Interview with Jean Paul Gaultier
In celebration of his very first international retrospective – The Fashion World of Jean Paul Gaultier at the Montreal Museum of Fine Arts – which opens today, Humberto Leon of Opening Ceremony had the honor of interviewing fashion icon Jean Paul Gaultier. Offered below are excerpts from the piece which delve into everything, from birthday cakes to Madonna to Jean Paul Gaultier’s early apprenticeship at Pierre Cardin.
Happy belated birthday! What did you do to celebrate?
Thank you. I am on this detox diet at the moment, so I couldn’t even have my birthday cake – I just had a tiny slice.
What was your favorite birthday party of all time?
I don’t usually make a big fuss of my birthdays; it is something private and intimate. I did have a party for my fiftieth birthday, and I arrived in drag.
This year also marks the 35th anniversary of your first runway collection. And despite nearly 4 decades in the industry, your designs continue to feel new and fresh. How do you seek inspiration?
Inspiration is never a problem; I usually have too much of it. I sometimes want to say too many things at once. Everything I see can inspire me: the cinema, theater, music.
With Jean Paul Gaultier, you have cultivated a brand in a way that hadn’t been done previously, using a lifestyle approach that explored markets beyond standard ready-to-wear. How did this 360-degree view of fashion–which included home design, children’s wear, and beauty–come about? Did you learn about branding from your apprenticeship with Pierre Cardin at age 18?
No, I learned about freedom from Mr. Cardin. There was an absolute freedom in his studio. I would give him a drawing of an outfit, and he would say, “Great, you can do that now as furniture”. I worked for him in 1970, and he had just opened a theater, but he also did his shows there. He had assistants from all over the world–it was the first time I tried Japanese food with my colleagues from work. It was a great time, and it taught me that you have to have a free spirit to succeed.
Tell us about your working relationship with Madonna in the 80s and 90s. Where did the idea for that infamous cone bra come from?
The first time I saw Madonna was on Top of the Pops. She was singing “Holiday,” and she had a fabulous look. (I actually thought that she was English because she was so stylish.) She was into the same things that I was doing at the time, like crosses, oversized jewelry, and fishnets. The second time I saw her live was at the first MTV awards in New York at Radio City Music Hall. It must have been 1984. She sang “Like A Virgin” in a wedding dress and was simulating “self contentment” or “self satisfaction,” to put it euphemistically. The audience was mostly business people, who were horrified. There were just a few young fans–and me, who absolutely loved it. That is when I realized that she couldn’t care less what others thought of her, and I also saw how powerful she was. I was a real fan of Madonna – I loved her music as well as her “personage”. I loved her being the director of her own appearance.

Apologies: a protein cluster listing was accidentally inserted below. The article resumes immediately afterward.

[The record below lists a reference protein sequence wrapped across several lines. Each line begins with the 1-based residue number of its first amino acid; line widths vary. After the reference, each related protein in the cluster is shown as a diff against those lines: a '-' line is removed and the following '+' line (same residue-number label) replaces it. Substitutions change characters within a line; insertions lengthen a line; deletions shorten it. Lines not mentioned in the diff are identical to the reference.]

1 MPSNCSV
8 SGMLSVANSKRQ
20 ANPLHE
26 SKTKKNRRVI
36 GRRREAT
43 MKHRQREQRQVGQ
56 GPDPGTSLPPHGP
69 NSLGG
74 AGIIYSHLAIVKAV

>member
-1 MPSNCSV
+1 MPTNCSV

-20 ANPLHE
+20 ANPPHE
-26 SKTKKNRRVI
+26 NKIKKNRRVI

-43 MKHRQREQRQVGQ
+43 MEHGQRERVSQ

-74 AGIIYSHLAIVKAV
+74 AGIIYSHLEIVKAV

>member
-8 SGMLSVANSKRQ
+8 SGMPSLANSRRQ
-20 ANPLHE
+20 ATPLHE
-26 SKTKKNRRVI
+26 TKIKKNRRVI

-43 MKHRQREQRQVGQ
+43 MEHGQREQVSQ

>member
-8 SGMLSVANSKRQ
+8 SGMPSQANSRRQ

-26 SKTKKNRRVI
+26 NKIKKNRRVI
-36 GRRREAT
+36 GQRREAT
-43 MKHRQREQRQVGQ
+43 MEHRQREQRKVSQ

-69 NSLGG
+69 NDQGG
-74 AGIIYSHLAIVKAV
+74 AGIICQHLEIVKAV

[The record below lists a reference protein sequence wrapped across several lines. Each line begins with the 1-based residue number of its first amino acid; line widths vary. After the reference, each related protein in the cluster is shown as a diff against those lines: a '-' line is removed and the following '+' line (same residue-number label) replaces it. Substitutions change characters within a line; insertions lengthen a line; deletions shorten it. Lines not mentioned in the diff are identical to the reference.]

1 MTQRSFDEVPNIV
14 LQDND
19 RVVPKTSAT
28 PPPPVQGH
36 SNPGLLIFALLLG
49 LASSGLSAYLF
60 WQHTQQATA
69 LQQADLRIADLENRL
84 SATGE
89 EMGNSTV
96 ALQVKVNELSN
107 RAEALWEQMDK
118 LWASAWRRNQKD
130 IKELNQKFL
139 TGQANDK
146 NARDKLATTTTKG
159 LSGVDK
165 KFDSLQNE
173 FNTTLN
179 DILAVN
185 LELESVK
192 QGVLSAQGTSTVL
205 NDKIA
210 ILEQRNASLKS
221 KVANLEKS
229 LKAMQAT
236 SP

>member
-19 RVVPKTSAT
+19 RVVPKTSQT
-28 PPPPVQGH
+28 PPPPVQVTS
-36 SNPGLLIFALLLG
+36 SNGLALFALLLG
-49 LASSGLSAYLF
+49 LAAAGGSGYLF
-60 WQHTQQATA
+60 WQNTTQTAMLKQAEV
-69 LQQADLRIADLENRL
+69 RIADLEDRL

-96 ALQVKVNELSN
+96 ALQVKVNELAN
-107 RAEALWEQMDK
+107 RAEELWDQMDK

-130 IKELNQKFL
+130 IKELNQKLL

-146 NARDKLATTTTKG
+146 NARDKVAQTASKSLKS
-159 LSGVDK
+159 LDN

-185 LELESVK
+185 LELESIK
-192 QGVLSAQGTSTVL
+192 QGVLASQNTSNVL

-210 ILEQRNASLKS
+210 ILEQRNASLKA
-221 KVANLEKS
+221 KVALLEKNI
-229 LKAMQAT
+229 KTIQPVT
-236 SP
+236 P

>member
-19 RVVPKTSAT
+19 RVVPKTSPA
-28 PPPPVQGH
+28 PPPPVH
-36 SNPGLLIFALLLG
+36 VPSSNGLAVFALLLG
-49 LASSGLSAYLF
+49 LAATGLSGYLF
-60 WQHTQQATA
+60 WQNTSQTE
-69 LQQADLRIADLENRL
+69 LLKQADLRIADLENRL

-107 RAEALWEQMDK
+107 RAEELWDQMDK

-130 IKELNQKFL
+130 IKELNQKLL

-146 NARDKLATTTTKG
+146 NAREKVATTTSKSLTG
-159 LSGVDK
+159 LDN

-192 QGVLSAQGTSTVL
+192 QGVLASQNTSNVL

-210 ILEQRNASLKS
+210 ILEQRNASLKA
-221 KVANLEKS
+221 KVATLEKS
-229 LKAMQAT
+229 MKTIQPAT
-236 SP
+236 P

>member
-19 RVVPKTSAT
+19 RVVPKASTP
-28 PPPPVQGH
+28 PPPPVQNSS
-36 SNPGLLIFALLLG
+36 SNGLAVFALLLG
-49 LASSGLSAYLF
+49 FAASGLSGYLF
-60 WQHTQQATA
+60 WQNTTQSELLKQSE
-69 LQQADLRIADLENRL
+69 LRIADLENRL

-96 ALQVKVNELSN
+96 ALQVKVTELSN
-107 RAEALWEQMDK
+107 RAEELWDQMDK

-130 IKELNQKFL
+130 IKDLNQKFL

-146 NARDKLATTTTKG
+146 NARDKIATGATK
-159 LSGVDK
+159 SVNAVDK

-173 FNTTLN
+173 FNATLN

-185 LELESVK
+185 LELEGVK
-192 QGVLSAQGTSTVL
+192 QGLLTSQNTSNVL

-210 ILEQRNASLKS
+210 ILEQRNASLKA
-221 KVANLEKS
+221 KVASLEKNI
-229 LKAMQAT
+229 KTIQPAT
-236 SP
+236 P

The infamous runway walk the designer took with a topless Madonna.
When I saw her first concert in Paris, I said to myself that she should have asked me to do the costumes. I thought that I would have done them better. So, two years later, when my PR told me just before a prêt-a-porter show that I had to call Madonna, I thought that someone was playing a joke on me. But three days later, I asked if it was true and, to check, I called the number I was given. And it was her in person. She answered, “Hi, Gaultier.” Blonde Ambition tour was a real collaboration, friendship, and complicity. She was frightened of nothing, and our vision was in complete harmony and symbiosis.
You’ve often designed for film, from the The Fifth Element to La cité des enfants perdus. How does this process differ from designing ready-to-wear?
When I do my own shows, I am the director and I write the script. I decide on everything. When I work for the cinema, it is someone else who directs, and I try to do the designs in the function of what is asked of me. I have just returned to Paris from Cannes, where I attended the premiere of Pedro Almodóvar’s new film, The Skin I Live In. This is the third time that I have worked with Pedro, and I have enjoyed it very much. He is very precise: he knows exactly what he wants. I like to work in the cinema because it is always good to be able to express yourself in different ways.
Photography: Roberto Alamo
The interview in its entirety can be read here.